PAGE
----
The other item on the receipt was for a "solid leather case for an English concertina". Also twelve shillings and sixpence.



#10 Geoffrey Crabb

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Posted 10 August 2016 - 08:40 AM

I have updated and modified the original 2012 document. 

 

Attached File  Lachenal Portable Sounding Bellows.doc   444.5KB   102 downloads

 

It is a draft so please excuse any typos etc. 

 

Geoffrey

 

 



#11 Stephen Selby

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Posted 10 August 2016 - 09:36 AM

Thank you for uploading this useful article. I shall come back with some comments and questions.

#12 Stephen Selby

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Posted 10 August 2016 - 10:15 PM

It has been a pleasure reading Geoffrey Crabb’s two articles, ‘Lachenal  Portable Sounding Bellows’ and ‘Pre-Electronic Age Method of Tuning Concertina Reeds’. I should like to add some observations of my own.

 

I have two sets of these thingies. One is just the tuning bellows by itself, while the other is a set with its original carrying case and sales receipt. The receipt dates from 1905 and was issued by Joseph Wallis and Sons Ltd. of 133-135, Euston Road, London N. W. The description is ‘4 Hole Tuning Apparatus for Eng(lish) Conc(ertina)’.

 

From the the description, one might surmise that there were models with more or less holes, and for concertinas other than English. The sales price was twelve shillings and sixpence (about sixty pounds in today’s money). A cheaper model English concertina in 1905 cost two to three pounds. It is unlikely that an ordinary end-user of an English concertina would justify spending so much on a tuning apparatus. As far as the market is concerted, apart from the piece-workers mentioned by Mr Crabb, they must have been sold to suppliers and repairers in the provinces or the colonies.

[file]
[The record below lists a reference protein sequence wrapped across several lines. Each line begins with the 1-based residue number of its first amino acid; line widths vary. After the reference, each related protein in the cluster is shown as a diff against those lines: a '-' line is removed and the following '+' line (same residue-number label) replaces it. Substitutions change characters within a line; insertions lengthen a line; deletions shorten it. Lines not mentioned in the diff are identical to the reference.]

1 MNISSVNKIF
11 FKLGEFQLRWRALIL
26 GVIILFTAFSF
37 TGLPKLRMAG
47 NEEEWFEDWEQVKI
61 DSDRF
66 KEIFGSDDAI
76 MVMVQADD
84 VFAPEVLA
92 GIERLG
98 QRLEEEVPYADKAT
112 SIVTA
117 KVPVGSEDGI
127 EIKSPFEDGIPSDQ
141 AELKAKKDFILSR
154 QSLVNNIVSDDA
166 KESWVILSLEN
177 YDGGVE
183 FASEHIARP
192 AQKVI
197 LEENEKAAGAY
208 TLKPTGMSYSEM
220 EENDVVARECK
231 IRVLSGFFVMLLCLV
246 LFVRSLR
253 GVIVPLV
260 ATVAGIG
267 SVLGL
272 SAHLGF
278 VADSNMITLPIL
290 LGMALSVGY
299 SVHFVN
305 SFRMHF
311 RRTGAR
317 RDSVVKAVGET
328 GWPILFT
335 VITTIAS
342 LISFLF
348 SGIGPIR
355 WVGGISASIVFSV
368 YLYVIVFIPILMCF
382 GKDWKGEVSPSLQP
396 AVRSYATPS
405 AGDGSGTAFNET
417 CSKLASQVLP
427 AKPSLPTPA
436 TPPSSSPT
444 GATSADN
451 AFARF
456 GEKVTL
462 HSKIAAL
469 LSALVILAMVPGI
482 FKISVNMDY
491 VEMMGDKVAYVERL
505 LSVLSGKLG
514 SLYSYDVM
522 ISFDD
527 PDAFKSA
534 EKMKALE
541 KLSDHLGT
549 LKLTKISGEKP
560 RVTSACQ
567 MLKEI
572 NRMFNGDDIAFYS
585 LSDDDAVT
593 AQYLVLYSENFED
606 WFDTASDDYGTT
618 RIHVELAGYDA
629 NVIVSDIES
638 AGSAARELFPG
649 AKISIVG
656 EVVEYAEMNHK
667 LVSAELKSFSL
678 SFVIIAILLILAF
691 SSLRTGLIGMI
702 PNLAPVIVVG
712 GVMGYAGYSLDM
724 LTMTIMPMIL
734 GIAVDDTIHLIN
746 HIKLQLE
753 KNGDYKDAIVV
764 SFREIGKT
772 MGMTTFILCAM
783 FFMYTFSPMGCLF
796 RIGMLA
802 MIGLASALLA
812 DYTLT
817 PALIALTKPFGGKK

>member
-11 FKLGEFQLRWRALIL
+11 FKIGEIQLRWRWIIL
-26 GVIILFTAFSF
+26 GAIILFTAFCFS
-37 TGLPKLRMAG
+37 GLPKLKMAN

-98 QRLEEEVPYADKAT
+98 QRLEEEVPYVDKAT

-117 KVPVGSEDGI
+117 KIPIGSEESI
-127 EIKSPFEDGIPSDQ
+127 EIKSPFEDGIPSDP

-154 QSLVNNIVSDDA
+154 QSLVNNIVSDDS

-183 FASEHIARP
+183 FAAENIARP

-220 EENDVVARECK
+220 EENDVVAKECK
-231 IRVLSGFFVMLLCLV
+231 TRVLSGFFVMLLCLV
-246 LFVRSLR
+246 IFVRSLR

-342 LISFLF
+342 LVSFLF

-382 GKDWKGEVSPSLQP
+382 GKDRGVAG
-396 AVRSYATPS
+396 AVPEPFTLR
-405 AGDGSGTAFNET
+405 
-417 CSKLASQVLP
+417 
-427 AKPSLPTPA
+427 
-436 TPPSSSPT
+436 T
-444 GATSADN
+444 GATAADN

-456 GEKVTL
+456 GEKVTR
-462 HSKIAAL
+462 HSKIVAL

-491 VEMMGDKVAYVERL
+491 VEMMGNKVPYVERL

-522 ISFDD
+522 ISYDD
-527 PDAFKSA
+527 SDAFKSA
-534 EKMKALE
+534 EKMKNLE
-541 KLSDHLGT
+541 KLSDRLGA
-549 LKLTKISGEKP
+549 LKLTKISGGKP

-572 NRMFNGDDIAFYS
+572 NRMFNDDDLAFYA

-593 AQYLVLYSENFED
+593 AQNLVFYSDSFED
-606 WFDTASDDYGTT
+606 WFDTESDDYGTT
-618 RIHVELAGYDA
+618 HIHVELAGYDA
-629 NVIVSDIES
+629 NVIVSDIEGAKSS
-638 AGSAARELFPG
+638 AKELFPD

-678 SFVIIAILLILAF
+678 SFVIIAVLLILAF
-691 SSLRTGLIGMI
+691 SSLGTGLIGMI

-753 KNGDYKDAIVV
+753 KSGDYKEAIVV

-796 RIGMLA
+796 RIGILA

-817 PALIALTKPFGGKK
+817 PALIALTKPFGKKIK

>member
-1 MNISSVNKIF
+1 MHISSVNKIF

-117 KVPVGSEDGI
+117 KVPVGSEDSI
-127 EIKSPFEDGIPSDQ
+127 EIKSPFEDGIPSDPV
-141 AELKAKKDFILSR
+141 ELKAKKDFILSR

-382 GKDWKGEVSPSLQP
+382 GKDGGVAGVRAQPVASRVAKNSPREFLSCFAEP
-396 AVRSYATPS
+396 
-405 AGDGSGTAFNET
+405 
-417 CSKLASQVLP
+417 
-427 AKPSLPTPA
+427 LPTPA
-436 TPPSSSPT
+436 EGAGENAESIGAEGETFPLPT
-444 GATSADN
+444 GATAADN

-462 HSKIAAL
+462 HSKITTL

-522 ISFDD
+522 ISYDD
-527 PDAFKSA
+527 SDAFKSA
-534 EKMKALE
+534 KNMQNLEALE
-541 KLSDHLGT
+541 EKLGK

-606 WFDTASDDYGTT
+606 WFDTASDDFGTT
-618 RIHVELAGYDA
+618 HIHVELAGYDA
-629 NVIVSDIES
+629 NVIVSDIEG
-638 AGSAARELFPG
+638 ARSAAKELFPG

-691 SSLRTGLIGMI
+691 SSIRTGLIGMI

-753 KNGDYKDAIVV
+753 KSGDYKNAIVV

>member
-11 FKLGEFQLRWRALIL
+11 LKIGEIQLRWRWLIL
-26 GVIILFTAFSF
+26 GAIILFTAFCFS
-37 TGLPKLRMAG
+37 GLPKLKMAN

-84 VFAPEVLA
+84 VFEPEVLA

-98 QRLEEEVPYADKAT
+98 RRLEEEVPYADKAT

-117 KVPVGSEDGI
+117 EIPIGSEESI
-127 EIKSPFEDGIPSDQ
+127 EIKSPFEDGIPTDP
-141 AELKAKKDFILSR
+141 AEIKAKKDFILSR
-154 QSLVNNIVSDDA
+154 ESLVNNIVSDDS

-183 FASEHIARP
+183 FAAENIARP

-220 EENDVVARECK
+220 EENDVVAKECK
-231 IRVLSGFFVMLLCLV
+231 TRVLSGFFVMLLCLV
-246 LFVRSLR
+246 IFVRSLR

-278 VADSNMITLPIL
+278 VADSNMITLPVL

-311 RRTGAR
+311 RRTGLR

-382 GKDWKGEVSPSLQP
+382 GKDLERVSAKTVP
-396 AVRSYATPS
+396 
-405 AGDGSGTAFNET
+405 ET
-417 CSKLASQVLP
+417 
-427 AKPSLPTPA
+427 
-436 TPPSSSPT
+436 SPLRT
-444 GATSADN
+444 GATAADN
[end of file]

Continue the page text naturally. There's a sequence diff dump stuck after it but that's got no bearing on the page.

The apparatus illustrated in my post and Mr Crabb’s article are almost identical. All have three-fold bellows with the Lacunal star burst pattern in white. It should be noted however, that contrary to what one correspondent observed and Mr Crabb surmised, the reed shoe holders are all identical in size on both sets of apparatus. However, in my two sets, the pairs of blanks are not the same size, one set being much bigger than the other. All the blanks (two blanks are present on each apparatus) seem to be original.

 

One notable difference between my two sets of apparatus, not greatly noted by Mr Crabb in his articles, is that in one set, on the brass tongue on the right hand side, where the reed shoe and reed can be secured for filing, the brass tongue is furnished with a brass stud, rounded at the top and standing 1/16” proud of the bass tongue. (See my photographs). One set of apparatus only has this stud.

 

I believe that this stud serves to secure the reed shoe for filing the root of the reed to lower the pitch. The stud will allow the reed shoe to sit on the brass tongue without slipping forward while the reed is shaved from the root in the direction of the tip. This avoids the problem that Mr Crabb warns about in his endnote of not forcing the reed onto the tongue right up to the root, where permanent damage would be done.

 

The box supplied with one set of apparatus is similar to lower-end Lachenal  hexagonal concertina boxes, but one third of the length. It is made of deal, with leather paper on the outside and red paper on the inside. There is a hook-and-eye to secure it, not a lock. There is no handle or strap.

 

Apart from allowing the note of the reed to sound for longer, I think that these bellows also have an advantage in supplying a pressure gradient similar to that of a real concertina (subject to the limitation that the reed is not inside the reed pan.) 

 

 

 

Attached Thumbnails

  • tuner01_small.jpg
  • tuner02_small.jpg
  • tuner03_small.jpg
  • tuner04_small.jpg